Recently in Cocurricular education for students on green initiatives Category

Thank you and welcome to "Blue White Green:  Penn State Earth Day 2012."  It is great to be here and see this amazing sign of a great institution's great commitment to a great cause:  that of a healthy and prosperous future on a blue, white, and green planet.  One might say, the colors of the earth are proof that God is a Penn Stater.

I want to thank the organizers of this event especially Lydia Vandenbergh of the Campus Sustainability Office who coordinated this event and Steve Maruszewski, Assistant Vice President, Office of Physical Plant for his leadership in supporting such an undertaking. 

I am still a newcomer to Penn State and have read about the sustainability efforts here, but walking around these exhibits, I am amazed by the breadth of people involved, from faculty, staff, students, and the community. This reminds me of what Ray Anderson, the late CEO of Interface Carpet, one of the world's leading corporations said about the path towards a sustainable culture....

"we need a shift that must happen one mind at a time, one organization at a time, one technology at a time, one building, one company, one university curriculum, one community, one region, one industry at a time, one product at a time, until we look around one day and see that there is a new norm at work and that the entire system has been transformed."

I can see from the activities here that we are well on our way.

It is my great honor to make two very exciting announcements today.  But first I want to share a few brief thoughts about this exciting day and what I think it means for Penn State University.  Let's consider the breadth of our commitment in light of the colors BLUE, WHITE, AND GREEN.....our theme for this year.

Blue. . .is for people and traditionally has been a symbol through the ages of the heavenly realms and humans' highest aspirations.  As such it reminds us of ethics of the highest order, a wish for health and happiness for all.  Penn State Earth Day is about making decisions that continue to better the life of people here and around the world.  Such as the $10 million raised by THON to fight cancer or the $860,000 staff and faculty raised for Centre County United Way.

White. . . is for economics and for many cultures the color has often stood for truth and openness.  There is great strength of character required to build economic well-being on a foundation of transparency and goodwill.  Penn State Earth Day is about a new bottom line where performance is measured against financial, human and environmental health.  Such as the $38 million we have invested in energy efficiency, yielding $5 million in annual avoided costs, and thousands of pounds of reduced emissions.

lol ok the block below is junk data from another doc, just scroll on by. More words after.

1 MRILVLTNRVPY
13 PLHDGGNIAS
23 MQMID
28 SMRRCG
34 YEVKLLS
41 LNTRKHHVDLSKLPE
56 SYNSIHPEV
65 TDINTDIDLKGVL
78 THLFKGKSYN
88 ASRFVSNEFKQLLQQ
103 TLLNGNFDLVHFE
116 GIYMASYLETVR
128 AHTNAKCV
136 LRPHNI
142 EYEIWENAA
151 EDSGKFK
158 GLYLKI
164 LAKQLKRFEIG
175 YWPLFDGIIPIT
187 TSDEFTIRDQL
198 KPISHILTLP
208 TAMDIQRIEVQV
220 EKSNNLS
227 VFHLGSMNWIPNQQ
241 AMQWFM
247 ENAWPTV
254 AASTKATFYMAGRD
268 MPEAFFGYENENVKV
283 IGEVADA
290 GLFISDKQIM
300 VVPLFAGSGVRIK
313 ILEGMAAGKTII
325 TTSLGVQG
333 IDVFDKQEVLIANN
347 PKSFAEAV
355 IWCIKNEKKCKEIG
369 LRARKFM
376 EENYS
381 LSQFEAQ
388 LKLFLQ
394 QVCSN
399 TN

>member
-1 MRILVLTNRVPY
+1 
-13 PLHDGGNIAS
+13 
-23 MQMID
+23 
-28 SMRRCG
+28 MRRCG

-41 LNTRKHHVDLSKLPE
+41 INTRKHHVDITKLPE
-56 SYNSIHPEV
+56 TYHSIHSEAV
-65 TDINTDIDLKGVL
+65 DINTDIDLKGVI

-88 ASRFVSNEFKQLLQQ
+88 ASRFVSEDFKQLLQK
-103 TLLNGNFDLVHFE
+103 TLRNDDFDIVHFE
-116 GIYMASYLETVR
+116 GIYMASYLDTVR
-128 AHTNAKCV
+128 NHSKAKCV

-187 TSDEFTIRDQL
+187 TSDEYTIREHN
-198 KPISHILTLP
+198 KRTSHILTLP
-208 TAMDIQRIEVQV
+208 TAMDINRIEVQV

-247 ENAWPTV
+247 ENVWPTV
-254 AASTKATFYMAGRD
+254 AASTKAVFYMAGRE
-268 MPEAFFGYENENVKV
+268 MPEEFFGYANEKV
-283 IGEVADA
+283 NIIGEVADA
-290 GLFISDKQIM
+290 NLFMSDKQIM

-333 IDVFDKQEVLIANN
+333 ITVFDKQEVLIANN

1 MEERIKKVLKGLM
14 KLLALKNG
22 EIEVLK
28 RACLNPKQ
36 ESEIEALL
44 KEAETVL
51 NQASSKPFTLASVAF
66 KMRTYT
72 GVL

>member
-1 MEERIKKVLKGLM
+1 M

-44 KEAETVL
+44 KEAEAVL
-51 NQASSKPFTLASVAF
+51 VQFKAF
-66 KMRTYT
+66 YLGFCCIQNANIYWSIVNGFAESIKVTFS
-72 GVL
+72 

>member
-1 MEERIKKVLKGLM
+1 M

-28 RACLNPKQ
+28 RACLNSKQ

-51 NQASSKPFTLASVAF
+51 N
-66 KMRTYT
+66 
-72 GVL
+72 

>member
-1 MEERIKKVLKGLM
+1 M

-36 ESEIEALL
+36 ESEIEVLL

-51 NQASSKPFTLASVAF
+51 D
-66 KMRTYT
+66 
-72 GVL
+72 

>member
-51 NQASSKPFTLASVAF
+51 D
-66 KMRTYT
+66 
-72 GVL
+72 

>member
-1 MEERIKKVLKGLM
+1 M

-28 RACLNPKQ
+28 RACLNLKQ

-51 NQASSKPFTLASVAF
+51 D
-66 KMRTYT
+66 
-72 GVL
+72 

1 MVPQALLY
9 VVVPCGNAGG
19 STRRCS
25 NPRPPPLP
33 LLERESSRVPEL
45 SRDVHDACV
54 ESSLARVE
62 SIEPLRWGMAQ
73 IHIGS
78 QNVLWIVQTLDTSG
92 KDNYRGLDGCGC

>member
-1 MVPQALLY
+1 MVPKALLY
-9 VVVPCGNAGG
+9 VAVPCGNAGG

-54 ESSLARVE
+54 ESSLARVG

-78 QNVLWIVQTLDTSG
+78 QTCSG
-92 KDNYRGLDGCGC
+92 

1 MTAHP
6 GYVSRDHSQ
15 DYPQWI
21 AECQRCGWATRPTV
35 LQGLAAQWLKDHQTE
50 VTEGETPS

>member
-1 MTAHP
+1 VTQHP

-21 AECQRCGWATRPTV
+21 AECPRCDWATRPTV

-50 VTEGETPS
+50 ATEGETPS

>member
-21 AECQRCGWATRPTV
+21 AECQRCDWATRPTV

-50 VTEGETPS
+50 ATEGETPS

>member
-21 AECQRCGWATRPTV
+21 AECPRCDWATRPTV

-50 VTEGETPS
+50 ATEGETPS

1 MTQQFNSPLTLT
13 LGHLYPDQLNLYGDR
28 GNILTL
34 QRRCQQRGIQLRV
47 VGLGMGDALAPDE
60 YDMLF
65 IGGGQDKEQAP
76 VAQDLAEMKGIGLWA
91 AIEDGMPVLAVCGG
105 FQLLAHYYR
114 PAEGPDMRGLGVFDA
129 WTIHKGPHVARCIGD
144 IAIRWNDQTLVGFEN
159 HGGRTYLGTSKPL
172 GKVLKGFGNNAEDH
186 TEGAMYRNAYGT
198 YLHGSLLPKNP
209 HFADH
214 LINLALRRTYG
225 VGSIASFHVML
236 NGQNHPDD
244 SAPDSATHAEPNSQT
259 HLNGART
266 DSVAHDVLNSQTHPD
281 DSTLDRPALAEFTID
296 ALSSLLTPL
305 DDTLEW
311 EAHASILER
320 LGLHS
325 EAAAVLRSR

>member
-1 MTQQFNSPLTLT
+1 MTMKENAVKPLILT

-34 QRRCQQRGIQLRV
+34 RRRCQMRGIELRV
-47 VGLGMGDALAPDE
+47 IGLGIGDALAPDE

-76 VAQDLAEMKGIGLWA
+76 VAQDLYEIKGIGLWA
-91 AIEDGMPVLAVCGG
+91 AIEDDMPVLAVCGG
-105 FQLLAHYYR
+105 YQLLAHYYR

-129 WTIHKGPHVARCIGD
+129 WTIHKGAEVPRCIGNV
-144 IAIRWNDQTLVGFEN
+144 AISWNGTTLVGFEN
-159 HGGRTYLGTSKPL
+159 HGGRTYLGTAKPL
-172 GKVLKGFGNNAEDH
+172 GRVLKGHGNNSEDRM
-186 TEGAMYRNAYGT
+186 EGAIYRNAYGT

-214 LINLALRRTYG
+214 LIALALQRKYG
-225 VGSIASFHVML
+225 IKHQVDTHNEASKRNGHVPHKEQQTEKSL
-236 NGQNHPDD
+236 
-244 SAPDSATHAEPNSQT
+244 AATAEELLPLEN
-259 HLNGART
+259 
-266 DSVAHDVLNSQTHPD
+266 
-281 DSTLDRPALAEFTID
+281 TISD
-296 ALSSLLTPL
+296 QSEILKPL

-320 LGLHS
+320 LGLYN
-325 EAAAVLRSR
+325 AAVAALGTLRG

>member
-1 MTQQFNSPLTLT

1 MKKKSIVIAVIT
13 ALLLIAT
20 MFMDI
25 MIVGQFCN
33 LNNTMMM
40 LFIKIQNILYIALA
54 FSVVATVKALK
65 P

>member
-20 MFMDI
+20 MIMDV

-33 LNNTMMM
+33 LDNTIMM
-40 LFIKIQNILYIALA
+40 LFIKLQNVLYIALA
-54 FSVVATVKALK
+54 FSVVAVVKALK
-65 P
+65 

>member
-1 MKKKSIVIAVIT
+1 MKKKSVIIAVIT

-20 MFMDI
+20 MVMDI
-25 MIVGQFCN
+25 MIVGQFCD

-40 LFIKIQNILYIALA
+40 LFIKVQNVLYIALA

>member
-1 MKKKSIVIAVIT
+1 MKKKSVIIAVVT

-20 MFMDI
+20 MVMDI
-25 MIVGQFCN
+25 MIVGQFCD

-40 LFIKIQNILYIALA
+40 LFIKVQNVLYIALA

And Green. . .is for the environment and makes us think of life and nature.  It is our opportunity and our obligation to support a sustainable relationship between humans and nature.  Such as the 8,000 tons of recycling we DID NOT send 102 miles away to a landfill last year or the protected environmental resource areas in our campus master plans.


This academic year, under the leadership of Vice President Damon Sims, we formed the Penn State Student Sustainability Advisory Council.  The Council provides consultation and advice on Penn State sustainability planning, programs, and initiatives.  The Council is comprised of students with experience and interest in studying, advancing, and promoting sustainability.  The co-chairs are Matt Barnes and Stefan Nagy.

To cap their first year of work, the Council has created a Student Sustainability Leadership Tree Award.  This award is designed to "recognize students making a difference in sustainability leadership in the Penn State and/or State College community."  Nominations came from peers, professors, staff, and administrators.  Each selected student selected will have a tree planted in his or her honor on the Penn State campus. 


It is my pleasure to announce the winners of this year's Student Sustainability Leadership Tree Award.


Peter D. Buckland, is a Ph.D. candidate majoring in Educational Theory and Policy from Pine Grove Mills, PA. Peter has led educational workshops about sustainability issues and is the founder of the 3E-COE club. The club worked to install water bottle filling stations at numerous campus locations. In 2009, he founded and continues to host a radio show on the WKPS student radio station called "Sustainability Now Radio". The show features discussions about timely issues in sustainability. Peter is also active in local efforts to mitigate potential environmental harm from gas well drilling.